Who gets to decide when the victim if the victim is going to testify first or last? Are you saying it's up to the defense attorney to have her testify last, and not the prosecutor? Wouldn't the victim be the prosecutor's witness, and therefore, the prosecutor can decide when to bring her out?

Both prosecution and defense present a list of witnesses, and each gets to call those witnesses in whatever order they please. The prosecution's case is presented first, so the defense gets to see how the case is presented, and has the chance to alter the preferred order of defense presentation accordingly, if desired. It's very likely that the victim will be a witness for the prosecution, of course, but not entirely a certainty. The victim may not be called as a witness at all. And both prosecution and defense have the right to recall witnesses as matters proceed.

caw

ironpony
04-23-2016, 01:38 PM
Okay thanks. If the victim is not called though, could that run the risk of losing? In my story, the prosecutor wants to bust some kidnappers, and it's a high profile media case, and he is ambitious about it. However, the victim does not want to testify, so the prosecutor subpoenas her too. But since the victim is being uncooperative and says she does not want to get involved, does the prosecutor have much of a chance of winning without testimony of the victim?

For example, the prosecutor has to present proof that a kidnapping occurred to the jury. But how is the jury suppose to believe that there was a crime, if they do not get any testimony from the victim? You can't have a crime without a victim, so how is the prosecutor suppose to prove that a victim exists at all, if the victim is not wanting to testify? Wouldn't subpoenaing her, be necessary to prove to the court, that there was a victim at all?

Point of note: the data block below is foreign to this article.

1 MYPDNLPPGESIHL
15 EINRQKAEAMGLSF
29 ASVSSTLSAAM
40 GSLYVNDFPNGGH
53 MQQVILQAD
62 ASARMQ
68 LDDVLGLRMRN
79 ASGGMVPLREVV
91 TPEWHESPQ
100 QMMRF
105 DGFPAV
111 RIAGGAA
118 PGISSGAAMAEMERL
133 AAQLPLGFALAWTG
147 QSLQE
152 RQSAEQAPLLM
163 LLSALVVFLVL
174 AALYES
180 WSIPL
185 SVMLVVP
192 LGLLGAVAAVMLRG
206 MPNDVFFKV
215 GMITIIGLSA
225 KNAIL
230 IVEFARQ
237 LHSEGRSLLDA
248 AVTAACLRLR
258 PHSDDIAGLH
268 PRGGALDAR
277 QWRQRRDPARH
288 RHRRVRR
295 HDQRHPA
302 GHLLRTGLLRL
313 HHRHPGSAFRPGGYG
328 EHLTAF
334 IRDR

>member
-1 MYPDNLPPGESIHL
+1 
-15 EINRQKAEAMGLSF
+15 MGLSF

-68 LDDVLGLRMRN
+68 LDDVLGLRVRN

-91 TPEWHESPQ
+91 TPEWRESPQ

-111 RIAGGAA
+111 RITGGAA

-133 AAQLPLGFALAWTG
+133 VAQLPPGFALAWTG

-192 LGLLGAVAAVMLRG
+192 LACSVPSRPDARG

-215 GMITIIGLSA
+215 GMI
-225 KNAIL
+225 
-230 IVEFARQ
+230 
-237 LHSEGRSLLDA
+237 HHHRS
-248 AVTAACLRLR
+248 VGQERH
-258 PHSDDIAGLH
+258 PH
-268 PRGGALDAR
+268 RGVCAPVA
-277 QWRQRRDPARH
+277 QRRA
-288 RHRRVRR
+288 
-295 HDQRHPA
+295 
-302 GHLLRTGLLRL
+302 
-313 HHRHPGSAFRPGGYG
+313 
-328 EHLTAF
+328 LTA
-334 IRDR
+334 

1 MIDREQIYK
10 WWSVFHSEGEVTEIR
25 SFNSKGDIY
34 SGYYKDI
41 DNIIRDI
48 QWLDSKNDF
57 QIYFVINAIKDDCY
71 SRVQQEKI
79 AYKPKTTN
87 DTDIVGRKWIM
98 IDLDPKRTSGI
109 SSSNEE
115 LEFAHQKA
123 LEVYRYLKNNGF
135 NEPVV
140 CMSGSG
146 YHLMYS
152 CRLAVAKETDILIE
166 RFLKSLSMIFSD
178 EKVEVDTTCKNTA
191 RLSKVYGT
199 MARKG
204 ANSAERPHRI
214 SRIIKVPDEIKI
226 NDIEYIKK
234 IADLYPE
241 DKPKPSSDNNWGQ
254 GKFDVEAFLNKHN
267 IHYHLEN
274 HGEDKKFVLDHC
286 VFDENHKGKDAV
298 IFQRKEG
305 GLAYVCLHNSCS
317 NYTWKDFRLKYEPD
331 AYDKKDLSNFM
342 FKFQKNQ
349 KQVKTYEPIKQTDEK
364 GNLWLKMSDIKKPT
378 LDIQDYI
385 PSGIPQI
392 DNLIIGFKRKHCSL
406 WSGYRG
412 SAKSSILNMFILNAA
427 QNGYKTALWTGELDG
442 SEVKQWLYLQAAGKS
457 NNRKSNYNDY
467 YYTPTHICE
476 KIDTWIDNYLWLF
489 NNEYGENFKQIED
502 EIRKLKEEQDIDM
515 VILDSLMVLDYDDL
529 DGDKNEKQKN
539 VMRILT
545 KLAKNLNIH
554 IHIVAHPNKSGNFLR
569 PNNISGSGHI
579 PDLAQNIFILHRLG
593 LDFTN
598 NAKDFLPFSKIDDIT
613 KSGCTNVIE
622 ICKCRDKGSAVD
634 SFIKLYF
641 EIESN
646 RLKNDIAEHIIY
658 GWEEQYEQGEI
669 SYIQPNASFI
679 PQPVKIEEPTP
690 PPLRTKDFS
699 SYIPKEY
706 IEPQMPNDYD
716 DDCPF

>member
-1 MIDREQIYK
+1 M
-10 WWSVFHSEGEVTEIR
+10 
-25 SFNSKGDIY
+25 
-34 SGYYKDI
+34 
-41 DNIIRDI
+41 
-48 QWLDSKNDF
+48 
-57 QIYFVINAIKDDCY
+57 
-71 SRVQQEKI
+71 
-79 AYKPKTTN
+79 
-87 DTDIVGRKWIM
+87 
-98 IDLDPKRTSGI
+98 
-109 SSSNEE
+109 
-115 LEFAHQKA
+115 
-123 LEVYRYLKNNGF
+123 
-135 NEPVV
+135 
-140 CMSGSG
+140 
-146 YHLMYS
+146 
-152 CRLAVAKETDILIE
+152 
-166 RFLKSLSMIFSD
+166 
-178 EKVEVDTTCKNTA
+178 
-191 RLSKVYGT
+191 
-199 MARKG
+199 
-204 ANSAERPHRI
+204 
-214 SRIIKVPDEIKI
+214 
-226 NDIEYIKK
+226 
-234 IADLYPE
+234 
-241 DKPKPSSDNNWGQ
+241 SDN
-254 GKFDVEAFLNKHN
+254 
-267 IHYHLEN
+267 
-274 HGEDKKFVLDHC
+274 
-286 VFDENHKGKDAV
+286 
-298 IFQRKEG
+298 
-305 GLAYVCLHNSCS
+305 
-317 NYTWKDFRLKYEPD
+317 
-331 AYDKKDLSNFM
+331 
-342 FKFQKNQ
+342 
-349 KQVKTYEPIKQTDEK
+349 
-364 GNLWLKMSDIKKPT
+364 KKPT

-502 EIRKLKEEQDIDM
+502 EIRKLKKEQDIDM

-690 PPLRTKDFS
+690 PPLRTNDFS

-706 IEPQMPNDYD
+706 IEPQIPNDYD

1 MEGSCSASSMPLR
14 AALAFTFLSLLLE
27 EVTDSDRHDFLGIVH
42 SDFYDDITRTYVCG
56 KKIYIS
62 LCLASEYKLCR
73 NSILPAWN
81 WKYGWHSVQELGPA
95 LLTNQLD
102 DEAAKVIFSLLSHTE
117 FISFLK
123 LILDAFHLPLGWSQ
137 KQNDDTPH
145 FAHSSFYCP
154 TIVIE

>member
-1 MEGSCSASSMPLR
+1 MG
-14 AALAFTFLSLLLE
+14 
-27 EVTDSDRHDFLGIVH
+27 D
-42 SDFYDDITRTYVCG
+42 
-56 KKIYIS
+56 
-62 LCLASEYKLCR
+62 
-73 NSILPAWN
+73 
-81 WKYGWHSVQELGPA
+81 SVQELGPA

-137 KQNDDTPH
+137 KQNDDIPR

jclarkdawe
04-23-2016, 06:50 PM
Victims frequently don't testify in domestic violence cases. It is possible, although unusual, to put on a kidnapping case without the victim.

Everything an attorney does in a trial is intended to help his or her client win the case.

If it's a high profile case, and the victim doesn't want to testify, the case will probably plea. Prosecutors are great at spinning a plea into looking like a victory. Lacking a victim doesn't kill the case, but it makes it a lot harder. Basically the prosecutor says he agreed to a plea to avoid the victim suffering again.

Jim Clark-Dawe

ironpony
04-23-2016, 11:22 PM
Oh okay. When I was researching cases, I came across this one:

http://www.slate.com/blogs/xx_factor/2014/02/25/alleged_rape_victim_arrested_to_force_her_to_coope rate_in_the_case_against.html

And I decided to have my prosecutor character force the kidnap victim to cooperate it, because he feels he loose without the victim confirming that the police found her. He wants her confirmation that she was there at all.

Would a prosecutor resort to this extreme of a tactic in this case, or would he proceed without the victim's testimony? What if the defendant didn't want to plea, and wants to take his chances at getting off, since the victim will not cooperate? What would the prosecutor do then, if he wanted to win?

jclarkdawe
04-24-2016, 02:00 AM
Your scenario becomes fun and incredibly complex.

Had a woman I was representing on welfare fraud for living with her husband. Husband is up in a different court for domestic violence on her during the period when supposedly she wasn't living with her husband. Prosecutor wanted my client to testify. I refused using 5th Amendment argument. It was ugly. Several trips in front of the judge, threats for me to be arrested as well as my client, just very, very ugly. Ended up the husband swung at one of the cops and the prosecutor dropped the domestic violence, and sent the husband to jail on an assault on a law officer.

Worked for me.

All sorts of things in play in this type of situation, especially if the media is involved. Prosecutor has to face the attacks for victimizing the victim. Question is whether the cost is worth the benefit.

Jim Clark-Dawe

ironpony
04-24-2016, 02:22 AM
Oh I am sorry to hear that happened to you. Thank you for sharing the case as a discussion.

Well I was told by one person that my scenario was a plot hole, cause the prosecutor is causing more problems for himself to force the victim to testify, when he doesn't need to, win the case. But I honestly do not see how a jury is going to believe that there was a victim at all, if she won't even testify to anything that happened.

blacbird
04-24-2016, 07:46 AM
Okay thanks. If the victim is not called though, could that run the risk of losing?

Of course it could. There's always the risk of losing a case, no matter what you do. You could equally lose the case even if the victim is called.

caw